We have an existing, globally present industry with millions of highly trained individuals in the workforce that are perfectly suited to take geothermal to scale really fast. … In leveraging that workforce to do this, we actually avoid a lot of the job losses and disruption that’s forecasted for the industry. We don’t have to retrain geophysicists to install solar panels. We can let geophysicists do what geophysicists do best, but for geothermal instead of hydrocarbons. That’s what gets me really excited about geothermal: We have such assets on the table here. There’s a Ferrari in the driveway. It’s just a matter of hopping in and pressing the gas. … I’ve listened to enough people, particularly in oil and gas, to say that if we did do geothermal at oil and gas scale, it would solve energy and meet world energy demand by 2050.
Back to the conference. I certainly loved this answer from Fervo CEO Tim Latimer when a Goldman Sachs analyst asked him some of the challenges the company faces:
When we founded the company in 2017, no one in the investment community, no one in the services community, no one in the customer community wanted to talk about geothermal. And you can tell it’s a night-and-day difference now, spurred in large part by some of these grid reliability events, spurred by more aggressive climate policies, spurred by ESG pressure. So it’s different challenges now than we had before. … If you had asked … me two years ago, I would have said “I sure hope we can find somebody to buy our product.” And now it’s almost the reverse. … Because of the California Public Utility Commission ruling, because of Google’s 24/7 carbon-free energy commitment and the many corporates following in their footsteps, we’ve now gone from a power sector and policy environment that wasn’t all that interested in geothermal to … “Why can’t you all have a bunch of this on the grid tomorrow?”
Even better than Latimer’s optimistic take on geothermal demand — driven by both the private and public sector — is that he didn’t immediately mention regulatory issues as a key challenge. While I doubt regulatory barriers are no longer an issue, it may be a good sign that they weren’t his go-to response. That said, such barriers are obviously still a problem, which is one reason Sage CEO Lev Ring said he liked doing business in Texas. But Washington is a problem, too, including a permitting process on federal lands that requires exploration or development to meet National Environmental Policy Act guidelines. As a Bloomberg editorial noted recently, “Geothermal projects routinely face permitting hassles for seven to 10 years.”
Perhaps most encouraging were comments from Quaise CEO Carlos Araque who, like Latimer, noted that it wasn’t so long ago that geothermal was a “hard sell.” But no longer. Araque: “I think the world has started to realize that to succeed in the energy transition we’re going to need much more than wind, solar, and batteries. ... [Geothermal] can eventually scale to the terawatt scale we’re going to need to decarbonize.” Araque has previously noted that global energy demand is predicted to grow by 50 percent by 2050. And that demand, along with the inadequacy of solar and wind, such as the intermittency of those renewable sources, will fuel further interest in geothermal.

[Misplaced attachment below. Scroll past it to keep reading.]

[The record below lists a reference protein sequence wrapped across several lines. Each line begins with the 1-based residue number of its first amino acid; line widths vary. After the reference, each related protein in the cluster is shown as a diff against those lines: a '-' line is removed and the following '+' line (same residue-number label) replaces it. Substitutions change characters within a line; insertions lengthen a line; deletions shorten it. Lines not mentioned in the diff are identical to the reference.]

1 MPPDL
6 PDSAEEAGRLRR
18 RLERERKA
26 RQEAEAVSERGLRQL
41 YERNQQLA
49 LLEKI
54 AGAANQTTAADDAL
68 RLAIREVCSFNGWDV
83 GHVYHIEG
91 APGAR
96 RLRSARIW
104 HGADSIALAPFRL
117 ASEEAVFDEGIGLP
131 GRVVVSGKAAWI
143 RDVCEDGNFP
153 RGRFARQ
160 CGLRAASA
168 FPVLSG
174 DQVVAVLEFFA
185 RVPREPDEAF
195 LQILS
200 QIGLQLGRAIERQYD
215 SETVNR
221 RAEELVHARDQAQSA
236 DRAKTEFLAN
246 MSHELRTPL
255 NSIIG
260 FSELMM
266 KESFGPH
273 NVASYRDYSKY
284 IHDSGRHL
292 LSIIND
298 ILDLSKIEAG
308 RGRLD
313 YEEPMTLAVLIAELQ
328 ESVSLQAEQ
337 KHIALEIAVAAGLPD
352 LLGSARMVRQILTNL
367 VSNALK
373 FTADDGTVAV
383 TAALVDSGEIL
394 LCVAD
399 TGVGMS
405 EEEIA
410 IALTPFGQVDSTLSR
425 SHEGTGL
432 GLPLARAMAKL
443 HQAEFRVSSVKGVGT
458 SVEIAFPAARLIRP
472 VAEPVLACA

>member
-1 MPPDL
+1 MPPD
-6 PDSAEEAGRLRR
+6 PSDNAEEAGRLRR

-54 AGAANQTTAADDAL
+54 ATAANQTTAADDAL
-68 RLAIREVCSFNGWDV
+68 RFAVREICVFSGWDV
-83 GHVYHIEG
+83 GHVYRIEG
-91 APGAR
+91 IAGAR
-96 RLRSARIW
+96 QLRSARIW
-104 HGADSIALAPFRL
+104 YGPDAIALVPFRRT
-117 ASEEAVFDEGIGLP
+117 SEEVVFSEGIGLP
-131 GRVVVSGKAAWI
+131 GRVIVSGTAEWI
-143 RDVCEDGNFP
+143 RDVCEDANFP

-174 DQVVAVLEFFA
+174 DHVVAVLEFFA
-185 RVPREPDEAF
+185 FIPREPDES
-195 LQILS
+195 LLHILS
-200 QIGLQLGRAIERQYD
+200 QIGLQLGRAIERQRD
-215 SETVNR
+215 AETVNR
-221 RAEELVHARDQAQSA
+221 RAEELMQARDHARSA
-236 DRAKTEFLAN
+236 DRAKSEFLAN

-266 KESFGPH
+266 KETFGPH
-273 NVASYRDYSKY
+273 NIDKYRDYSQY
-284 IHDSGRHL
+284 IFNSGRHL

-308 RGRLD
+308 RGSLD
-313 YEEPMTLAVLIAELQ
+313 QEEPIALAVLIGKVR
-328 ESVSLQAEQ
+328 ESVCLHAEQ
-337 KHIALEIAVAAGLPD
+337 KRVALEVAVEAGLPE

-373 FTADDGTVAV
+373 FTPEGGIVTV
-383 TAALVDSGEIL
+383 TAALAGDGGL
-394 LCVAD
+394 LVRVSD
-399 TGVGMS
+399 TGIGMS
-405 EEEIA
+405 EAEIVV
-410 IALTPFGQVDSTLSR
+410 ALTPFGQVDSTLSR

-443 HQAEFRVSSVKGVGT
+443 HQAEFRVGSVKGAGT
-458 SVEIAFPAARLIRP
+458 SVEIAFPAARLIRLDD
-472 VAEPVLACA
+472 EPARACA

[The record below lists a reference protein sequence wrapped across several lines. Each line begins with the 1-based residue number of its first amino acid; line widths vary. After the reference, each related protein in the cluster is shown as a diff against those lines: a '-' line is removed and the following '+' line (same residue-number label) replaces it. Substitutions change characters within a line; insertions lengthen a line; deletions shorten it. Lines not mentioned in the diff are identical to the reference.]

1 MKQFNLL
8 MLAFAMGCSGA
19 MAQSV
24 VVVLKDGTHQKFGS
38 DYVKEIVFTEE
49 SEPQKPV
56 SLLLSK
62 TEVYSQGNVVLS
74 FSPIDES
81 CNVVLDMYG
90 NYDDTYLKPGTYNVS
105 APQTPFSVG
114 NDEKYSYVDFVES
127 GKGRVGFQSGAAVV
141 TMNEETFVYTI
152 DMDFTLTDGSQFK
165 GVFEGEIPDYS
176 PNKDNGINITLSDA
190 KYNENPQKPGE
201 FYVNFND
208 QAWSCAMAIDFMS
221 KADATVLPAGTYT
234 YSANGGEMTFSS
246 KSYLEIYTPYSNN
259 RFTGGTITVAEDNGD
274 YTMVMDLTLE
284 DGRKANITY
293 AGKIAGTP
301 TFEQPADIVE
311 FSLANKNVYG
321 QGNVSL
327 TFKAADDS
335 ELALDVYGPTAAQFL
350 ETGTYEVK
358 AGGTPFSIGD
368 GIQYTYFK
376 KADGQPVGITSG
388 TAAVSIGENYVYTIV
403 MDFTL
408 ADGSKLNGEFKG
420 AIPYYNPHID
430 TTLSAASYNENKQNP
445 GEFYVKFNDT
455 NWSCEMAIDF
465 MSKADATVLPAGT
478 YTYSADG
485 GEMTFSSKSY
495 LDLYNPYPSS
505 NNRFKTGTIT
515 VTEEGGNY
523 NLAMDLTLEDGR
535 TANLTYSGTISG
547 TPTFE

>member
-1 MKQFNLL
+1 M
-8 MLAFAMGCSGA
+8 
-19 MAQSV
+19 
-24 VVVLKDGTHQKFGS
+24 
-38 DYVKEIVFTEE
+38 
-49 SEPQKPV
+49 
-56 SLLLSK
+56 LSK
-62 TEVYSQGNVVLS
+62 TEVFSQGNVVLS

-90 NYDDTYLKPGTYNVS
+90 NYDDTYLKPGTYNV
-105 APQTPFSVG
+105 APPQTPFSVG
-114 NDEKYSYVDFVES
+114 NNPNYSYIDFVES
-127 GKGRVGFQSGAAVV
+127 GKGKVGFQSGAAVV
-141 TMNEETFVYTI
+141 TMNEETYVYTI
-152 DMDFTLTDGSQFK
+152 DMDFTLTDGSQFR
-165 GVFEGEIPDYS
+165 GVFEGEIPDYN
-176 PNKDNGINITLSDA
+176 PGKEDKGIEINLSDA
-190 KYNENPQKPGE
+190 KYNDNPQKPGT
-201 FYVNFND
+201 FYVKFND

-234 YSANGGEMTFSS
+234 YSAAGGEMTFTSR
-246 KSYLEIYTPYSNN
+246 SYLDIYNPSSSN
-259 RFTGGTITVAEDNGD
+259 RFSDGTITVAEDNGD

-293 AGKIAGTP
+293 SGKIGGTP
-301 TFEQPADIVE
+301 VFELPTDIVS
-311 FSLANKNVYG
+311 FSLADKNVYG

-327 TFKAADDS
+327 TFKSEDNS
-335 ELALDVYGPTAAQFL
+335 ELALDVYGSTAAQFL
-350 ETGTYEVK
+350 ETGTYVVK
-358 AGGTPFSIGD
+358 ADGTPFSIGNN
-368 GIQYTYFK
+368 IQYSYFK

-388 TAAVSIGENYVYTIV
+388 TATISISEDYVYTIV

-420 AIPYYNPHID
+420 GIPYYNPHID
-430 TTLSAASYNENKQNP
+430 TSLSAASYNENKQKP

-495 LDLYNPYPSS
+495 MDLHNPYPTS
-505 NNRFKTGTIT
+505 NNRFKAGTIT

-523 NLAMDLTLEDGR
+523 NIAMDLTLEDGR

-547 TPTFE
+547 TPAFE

Finally, it’s worth mentioning a new non-profit organization, Project Innerspace, dedicated to promoting geothermal energy. Specifically, it wants to “catalyze geothermal development into terawatts of output globally, at a cost competitive with solar and wind” by doing two things: first, producing high-resolution geothermal prospecting maps; second, funding teams to “drill and develop first-of-their-kind power or heat producing geothermal projects in strategic locations globally.” More here:
Thanks for reading this far! Just a quick note for first-time visitors and free subscribers. In my twice-weekly issues for paid subscribers, I typically also include a short, sharp Q&A with an interesting thinker, in addition to a long-read essay. Here are some recent examples of those interviews:
Silicon Valley historian Margaret O’Mara on the rise of Silicon Valley
Innovation expert Matt Ridley on rational optimism and how innovation works
Existential risk expert Toby Ord on humanity’s precarious future
More From Less author Andrew McAfee on economic growth and the environment
A Culture of Growth author and economic historian Joel Mokyr on economic growth
Physicist and The Star Builders author Arthur Turrell on the state of nuclear fusion
Economist Stan Veuger on the social and political impact of the China trade shock
AI expert Avi Goldfarb on machine learning as a general purpose technology
Researcher Alec Stapp on accelerating progress through public policy